2. It is not a copy/paste exercise: The New SCCs adopt a modular approach which means there are some decision points to make and adopt additional / more onerous flow down obligations to sub-processors, which mean adopting the new SCCs is likely to require more effort than simply swapping out / in the old and new clauses 🎯
  3. You need to have an action plan: Businesses shall review which contracts are impacted and find the most efficient manner to comply, e.g., categorizing the potential scenarios and arranging filled-in templates to tackle them. Besides, the new SCCs incorporate the data processing agreement and prevail over contrasting contractual provisions. And therefore, it shall be necessary to review how the terms of existing DPAs are impacted 🗒
  4. Transfer impact assessments can no longer be postponed: After the “panic” following the Schrems II decision, some businesses were hoping the SCCs would have “sorted” the issue, requiring just a paper exercise in replacing the SCCs. But Article 14 of the standard contractual clauses expressly requires a deep transfer impact assessment which shall also cover the review of the laws of the data importing country. Tools and methodologies like DLA Piper’s Transfer legal tech tool are now a must-have since they automate the assessment of the foreign law, of the measures adopted, and of the likelihood of risk for individuals in an efficient manner 🤖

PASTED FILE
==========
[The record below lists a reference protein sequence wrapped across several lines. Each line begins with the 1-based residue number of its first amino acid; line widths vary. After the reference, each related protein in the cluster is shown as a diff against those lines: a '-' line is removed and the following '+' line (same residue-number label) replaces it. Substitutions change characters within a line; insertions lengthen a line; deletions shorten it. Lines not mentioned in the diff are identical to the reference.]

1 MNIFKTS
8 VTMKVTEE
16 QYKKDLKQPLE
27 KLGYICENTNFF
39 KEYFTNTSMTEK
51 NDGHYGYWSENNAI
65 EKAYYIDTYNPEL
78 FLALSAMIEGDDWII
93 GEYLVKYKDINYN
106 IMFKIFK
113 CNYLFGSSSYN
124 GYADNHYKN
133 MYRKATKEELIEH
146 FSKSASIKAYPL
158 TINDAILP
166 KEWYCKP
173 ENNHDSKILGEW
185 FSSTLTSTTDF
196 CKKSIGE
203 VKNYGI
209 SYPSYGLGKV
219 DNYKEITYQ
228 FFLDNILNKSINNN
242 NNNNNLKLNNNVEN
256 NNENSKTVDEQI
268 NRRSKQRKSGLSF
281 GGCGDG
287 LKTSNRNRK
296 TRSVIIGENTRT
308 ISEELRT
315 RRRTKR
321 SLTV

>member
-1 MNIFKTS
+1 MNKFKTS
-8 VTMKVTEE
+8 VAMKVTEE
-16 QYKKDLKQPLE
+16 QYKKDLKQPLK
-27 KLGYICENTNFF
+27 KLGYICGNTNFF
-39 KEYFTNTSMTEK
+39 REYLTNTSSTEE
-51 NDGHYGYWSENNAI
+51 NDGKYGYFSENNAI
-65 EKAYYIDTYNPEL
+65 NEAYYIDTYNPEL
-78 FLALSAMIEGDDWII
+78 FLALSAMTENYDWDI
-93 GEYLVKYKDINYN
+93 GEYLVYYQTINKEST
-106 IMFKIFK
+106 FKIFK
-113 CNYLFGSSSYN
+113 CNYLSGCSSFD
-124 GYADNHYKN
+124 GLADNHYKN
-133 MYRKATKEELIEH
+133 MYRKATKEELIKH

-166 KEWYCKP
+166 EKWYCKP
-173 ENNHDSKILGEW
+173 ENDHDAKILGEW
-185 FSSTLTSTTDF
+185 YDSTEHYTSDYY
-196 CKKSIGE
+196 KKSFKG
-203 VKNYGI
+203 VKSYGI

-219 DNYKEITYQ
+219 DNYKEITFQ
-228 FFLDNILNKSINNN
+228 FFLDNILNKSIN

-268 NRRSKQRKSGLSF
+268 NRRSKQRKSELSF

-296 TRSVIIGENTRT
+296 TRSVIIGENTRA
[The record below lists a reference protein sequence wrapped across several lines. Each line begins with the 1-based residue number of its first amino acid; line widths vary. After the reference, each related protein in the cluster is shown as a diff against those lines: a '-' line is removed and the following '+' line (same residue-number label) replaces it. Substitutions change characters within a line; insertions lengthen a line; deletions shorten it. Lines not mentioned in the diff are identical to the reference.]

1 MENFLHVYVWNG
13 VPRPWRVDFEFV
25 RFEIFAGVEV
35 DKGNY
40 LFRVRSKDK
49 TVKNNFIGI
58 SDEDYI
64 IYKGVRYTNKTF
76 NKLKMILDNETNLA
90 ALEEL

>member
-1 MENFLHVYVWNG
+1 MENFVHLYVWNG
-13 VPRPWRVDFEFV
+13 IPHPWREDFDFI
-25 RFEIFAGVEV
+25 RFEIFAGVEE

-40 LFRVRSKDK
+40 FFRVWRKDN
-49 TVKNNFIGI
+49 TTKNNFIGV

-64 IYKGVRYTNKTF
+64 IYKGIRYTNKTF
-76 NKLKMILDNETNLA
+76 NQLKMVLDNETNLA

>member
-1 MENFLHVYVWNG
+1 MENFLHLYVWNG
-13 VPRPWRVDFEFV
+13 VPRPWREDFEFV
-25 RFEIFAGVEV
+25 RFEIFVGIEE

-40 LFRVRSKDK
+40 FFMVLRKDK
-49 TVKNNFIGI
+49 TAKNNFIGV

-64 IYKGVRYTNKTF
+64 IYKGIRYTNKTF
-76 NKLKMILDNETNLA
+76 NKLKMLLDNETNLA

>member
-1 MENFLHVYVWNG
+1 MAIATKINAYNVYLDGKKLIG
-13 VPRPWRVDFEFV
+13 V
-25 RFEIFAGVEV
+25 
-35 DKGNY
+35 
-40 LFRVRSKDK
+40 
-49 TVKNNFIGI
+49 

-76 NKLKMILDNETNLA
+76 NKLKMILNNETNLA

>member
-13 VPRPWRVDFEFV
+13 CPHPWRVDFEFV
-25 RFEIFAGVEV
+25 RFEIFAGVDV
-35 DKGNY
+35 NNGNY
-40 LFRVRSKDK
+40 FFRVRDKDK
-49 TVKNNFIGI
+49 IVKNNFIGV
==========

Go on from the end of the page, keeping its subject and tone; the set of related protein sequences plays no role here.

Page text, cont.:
My view on the new SCCs

Giulio CoraggioThe new Standard Contractual Clauses on data transfers definitely take a conservative approach consistent with the EDPB draft recommendations on data transfers that will be the next milestone on the topic. The European Commission clearly took a stance in favor of data controllers, whose negotiations with non-EU processors will be eased, also because the data processing agreement is now incorporated in the SCCs.

There is no doubt that a substantial load of work now landed on the desk of DPOs and privacy counsels of companies. 15 months look like a long period of time, but they might be too short for large corporations.

On a similar topic, you may find interesting the article “Do you have a data transfer methodology based on the Schrems II decision?“. Moreover, you can watch here a recording of a webinar run with my DLA Piper colleagues on the new Standard Contractual Clauses, where we also addressed the impact of the EDPB recommendations on data transfers.

Image courtesy KamiPhuc

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Giulio Coraggio

I am the location head of the Italian Intellectual Property & Technology department and the global co-head of the IoT and Gaming and Gambling groups at the world-leading law firm DLA Piper. IoT and artificial intelligence influencer and FinTech and blockchain expert, finding solutions to what's next for our client's success.